Fluor Corporation: Stock Prices Rise (NYSE:FLR)

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Fluor Corporation (FLR) has announced a new copper project in Indonesia. In addition, some opportunities also arise for roads and bridges. In my opinion, the recent transformation of the businesses and the sale of a small part of the company will make it possible to improve the margins of the FCF. Even with conservative sales growth assumptions, the implied valuation is significantly above the current market price. I am long because the downside risk is lower than the upside potential.

Fluor Corporation: Diversified Business Model, New Rewards and Increased Revenue Expectations

Based in Irving, Texas, Fluor Corporation is a multinational engineering and construction company. The business model appears well diversified with multiple business segments: Energy Solutions, Urban Solutions, Mission Solutions, and others. I think FLR will most likely experience significant growth in international markets. Think about it. The company already has a presence in Europe, Asia, the Middle East and Africa, and has a proven business model in North America. As soon as management decides to seriously compete internationally, the target market will grow and sales will most likely head north:

FLR10-k

10-K

In the last quarterly report, management reported beneficial announcements which I must note. First, FLR announced an increase in US Department of Energy activity, which brought new rewards. In my view, if business continues to increase, FLR’s sales growth and FCF margins will increase:

Flour assignments

IR

In the mining and metals and infrastructure sectors, FLR also has a lot to celebrate. The company announced a new copper project in Indonesia. In addition, there are also opportunities for roads, bridges and new projects:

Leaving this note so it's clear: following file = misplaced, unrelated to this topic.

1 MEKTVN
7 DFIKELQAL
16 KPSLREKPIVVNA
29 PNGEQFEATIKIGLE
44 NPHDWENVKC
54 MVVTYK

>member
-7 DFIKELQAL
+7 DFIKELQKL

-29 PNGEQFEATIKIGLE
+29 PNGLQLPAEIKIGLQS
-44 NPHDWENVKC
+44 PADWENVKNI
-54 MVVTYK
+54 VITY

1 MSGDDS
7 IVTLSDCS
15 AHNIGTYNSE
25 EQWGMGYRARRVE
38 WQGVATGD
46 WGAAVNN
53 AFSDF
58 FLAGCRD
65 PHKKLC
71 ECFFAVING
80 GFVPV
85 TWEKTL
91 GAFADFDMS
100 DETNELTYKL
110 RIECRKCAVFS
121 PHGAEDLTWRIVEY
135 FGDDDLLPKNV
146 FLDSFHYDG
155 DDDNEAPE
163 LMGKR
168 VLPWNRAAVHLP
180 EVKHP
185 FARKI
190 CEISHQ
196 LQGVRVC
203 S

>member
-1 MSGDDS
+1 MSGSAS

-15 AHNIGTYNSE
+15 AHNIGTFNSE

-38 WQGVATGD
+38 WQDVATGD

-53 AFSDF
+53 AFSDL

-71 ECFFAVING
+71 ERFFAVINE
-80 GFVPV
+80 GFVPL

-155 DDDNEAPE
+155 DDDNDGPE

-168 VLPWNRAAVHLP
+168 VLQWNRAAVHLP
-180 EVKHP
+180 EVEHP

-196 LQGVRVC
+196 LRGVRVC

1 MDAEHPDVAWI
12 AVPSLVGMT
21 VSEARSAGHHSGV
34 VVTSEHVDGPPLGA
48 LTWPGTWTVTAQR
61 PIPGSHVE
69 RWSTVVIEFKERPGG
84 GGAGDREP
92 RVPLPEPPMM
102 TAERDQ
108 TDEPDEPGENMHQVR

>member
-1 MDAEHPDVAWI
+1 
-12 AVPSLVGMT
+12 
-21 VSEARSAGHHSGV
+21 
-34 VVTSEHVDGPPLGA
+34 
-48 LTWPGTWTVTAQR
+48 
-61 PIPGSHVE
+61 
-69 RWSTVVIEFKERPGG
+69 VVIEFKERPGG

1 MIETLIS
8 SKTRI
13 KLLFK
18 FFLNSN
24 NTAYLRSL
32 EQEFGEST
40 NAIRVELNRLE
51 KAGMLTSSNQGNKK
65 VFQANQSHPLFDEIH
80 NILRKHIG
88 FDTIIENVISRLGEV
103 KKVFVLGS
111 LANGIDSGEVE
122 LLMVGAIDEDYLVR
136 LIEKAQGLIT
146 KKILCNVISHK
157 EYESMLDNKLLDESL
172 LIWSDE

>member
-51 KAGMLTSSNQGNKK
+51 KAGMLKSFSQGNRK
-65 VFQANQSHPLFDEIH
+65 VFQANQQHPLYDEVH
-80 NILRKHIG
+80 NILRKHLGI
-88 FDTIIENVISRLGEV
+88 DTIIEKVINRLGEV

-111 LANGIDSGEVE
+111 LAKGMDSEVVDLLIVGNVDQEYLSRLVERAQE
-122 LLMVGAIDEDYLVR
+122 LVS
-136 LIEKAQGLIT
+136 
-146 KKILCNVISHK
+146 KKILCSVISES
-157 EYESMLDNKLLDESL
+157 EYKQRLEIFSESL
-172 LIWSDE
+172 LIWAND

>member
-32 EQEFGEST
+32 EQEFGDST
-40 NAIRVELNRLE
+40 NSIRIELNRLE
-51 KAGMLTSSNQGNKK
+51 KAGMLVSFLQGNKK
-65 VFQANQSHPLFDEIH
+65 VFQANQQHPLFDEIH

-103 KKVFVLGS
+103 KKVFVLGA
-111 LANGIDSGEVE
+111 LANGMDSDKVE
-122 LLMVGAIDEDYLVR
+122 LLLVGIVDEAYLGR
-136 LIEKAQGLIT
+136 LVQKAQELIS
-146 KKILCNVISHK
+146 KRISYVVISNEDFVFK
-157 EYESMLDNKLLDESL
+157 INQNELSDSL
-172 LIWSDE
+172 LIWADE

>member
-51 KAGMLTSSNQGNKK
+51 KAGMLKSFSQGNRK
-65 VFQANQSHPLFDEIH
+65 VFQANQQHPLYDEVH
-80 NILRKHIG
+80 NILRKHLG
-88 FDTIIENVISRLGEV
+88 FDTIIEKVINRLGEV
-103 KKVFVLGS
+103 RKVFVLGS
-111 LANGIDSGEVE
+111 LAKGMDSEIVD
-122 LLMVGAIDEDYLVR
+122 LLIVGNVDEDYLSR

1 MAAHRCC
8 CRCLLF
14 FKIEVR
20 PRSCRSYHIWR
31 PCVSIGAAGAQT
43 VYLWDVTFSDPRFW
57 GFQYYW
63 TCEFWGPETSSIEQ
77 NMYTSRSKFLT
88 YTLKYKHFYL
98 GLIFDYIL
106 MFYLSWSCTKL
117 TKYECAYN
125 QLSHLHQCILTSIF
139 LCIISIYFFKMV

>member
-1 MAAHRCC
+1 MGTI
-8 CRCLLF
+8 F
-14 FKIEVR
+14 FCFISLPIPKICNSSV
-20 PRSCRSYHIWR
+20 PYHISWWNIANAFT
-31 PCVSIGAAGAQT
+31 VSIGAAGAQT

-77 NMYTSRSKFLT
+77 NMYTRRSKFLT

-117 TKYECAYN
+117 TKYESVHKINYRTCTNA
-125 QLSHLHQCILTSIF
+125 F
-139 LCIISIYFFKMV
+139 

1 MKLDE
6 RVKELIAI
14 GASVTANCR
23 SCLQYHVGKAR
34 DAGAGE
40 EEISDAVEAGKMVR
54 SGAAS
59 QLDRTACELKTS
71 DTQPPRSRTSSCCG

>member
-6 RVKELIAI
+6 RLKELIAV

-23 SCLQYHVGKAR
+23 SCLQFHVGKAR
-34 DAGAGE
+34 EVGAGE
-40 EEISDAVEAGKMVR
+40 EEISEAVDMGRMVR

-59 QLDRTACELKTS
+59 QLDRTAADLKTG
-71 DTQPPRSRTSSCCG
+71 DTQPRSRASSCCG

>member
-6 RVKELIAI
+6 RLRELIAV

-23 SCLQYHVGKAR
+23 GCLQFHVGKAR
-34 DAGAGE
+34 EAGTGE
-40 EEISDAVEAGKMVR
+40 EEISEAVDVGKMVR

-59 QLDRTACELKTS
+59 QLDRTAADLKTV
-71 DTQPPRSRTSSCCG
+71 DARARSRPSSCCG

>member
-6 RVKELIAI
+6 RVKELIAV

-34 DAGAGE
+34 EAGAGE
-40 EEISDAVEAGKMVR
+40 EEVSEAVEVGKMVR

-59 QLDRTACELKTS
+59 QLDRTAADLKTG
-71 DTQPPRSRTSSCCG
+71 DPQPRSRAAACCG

Fluorine mines and metals

IR

Fluoride infrastructure

IR

Putting it all together, the company noted an increase in EPS guidance on the back of modest revenue increases in the Energy, Urban and Mission Solutions segments:

FLR Outlook 2021

IR

Advantageous market estimates and plenty of cash on hand

I’m a bit more pessimistic than most market analysts, as the global engineering services market is expected to grow at a CAGR of 8.1%. In 2022 and 2023, market estimates include sales growth of 10% to 9.2%:

The global engineering services market is expected to grow from $991.38 billion in 2021 to $1071.59 billion in 2022 at a compound annual growth rate (CAGR) of 8.1%. Source: Global Engineering Services Market Report 2022

In terms of EBITDA margin and EBIT margin, analysts are a little more moderate. The EBITDA margin should be close to 2.8% to 3.73%, which is close to my numbers:

Market estimates

Market estimates

Market analysts are also quite optimistic about the company’s free cash flow. Most analysts seem to believe that FCF margins would rise from -4% to 10% in 2022 and 12% in 2023.

Also note that over the next two years, the company’s net debt/EBITDA is expected to decline significantly. I agree with this view. In my opinion, shareholders will be worried about the financial obligations of the company:

Market estimates

Market estimates